There is not much research on the role trauma plays in childhood GERD, though. More studies are necessary to understand whether there is a potential connection.

Doctors usually diagnose childhood GERD by reviewing the child’s symptoms and medical history. If the signs suggest GERD, they may not need to order any further tests to confirm the diagnosis. If they do order tests, these could include:

  • Upper gastrointestinal (GI) endoscopy: This procedure involves using a flexible tube with a camera on the end to examine the esophagus and stomach.
  • Esophageal pH monitoring: This test detects and measures acid levels in the esophagus over 24 hours.
  • Upper GI series: This procedure uses X-rays and a chalky liquid known as barium to examine the esophagus, stomach, and small intestine.

A doctor may also assess the child for other conditions that could be causing the symptoms, such as:

For some children, GERD may improve with lifestyle changes alone. In other cases, they may need medications or surgery.

Lifestyle changes

Lifestyle and dietary changes can ease GERD symptoms in adults, but there is less research on their impact in children. Still, it may help to try them.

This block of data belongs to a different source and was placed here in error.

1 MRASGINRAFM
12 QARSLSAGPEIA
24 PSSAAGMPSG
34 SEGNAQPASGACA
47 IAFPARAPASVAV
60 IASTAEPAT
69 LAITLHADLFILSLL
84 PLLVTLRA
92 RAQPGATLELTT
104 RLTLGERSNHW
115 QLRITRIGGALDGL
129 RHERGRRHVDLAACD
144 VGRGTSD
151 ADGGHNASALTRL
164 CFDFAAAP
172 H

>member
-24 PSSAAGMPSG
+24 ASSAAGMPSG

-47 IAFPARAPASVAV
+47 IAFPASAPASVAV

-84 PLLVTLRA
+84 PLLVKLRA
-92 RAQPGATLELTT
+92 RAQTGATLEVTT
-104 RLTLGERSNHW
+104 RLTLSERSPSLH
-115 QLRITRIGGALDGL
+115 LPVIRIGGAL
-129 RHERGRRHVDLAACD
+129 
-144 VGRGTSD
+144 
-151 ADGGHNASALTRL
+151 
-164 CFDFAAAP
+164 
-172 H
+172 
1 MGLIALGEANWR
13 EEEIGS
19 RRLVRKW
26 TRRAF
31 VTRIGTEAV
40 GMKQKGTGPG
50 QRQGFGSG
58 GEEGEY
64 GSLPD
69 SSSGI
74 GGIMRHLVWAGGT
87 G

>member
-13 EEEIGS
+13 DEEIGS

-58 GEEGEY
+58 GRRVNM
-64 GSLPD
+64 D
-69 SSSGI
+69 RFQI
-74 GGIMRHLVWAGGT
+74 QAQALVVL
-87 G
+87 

Some changes that may help include:

  • reducing or eliminating smoking in the child’s environment
  • giving smaller meals
  • avoiding spicy, minty, or high fat foods
  • avoiding caffeine, including from chocolate
  • ensuring the child does not lie down for at least 3 hours after meals
  • helping the child maintain a moderate weight for their age and height
  • safely elevating the child’s head while they sleep by putting blocks under one end of the bed

Do not elevate the child’s head using pillows, especially if they are very young.


If lifestyle and dietary changes do not help, a doctor may prescribe medications, such as:

  • Antacids: These medications help reduce the acidity of the stomach’s contents, which may provide short-term symptom relief in older children or teens. However, doctors do not recommend long-term use, and antacids are not suitable for younger children. Follow the instructions on the box or speak with a pharmacist about how to use them.
  • Proton pump inhibitors (PPIs): PPIs reduce stomach acid production. Doctors typically prescribe them for 4–8 weeks in children, but they may consider longer-term treatment in some cases. PPIs have some drawbacks, such as increasing the chance of certain infections, so it is important to weigh the benefits and risks.
  • H2 blockers: These drugs also reduce the amount of acid the stomach makes. They also raise the risk of certain infections, though, as stomach acid helps kill germs.


If symptoms are severe, a doctor may recommend surgery to treat childhood GERD, such as fundoplication. This keyhole procedure involves sewing the top of the stomach around the end of the esophagus, reducing reflux.

There is not enough research to support using natural or herbal remedies for GERD in children. Additionally, the natural treatments that may help adults are not necessarily safe for children.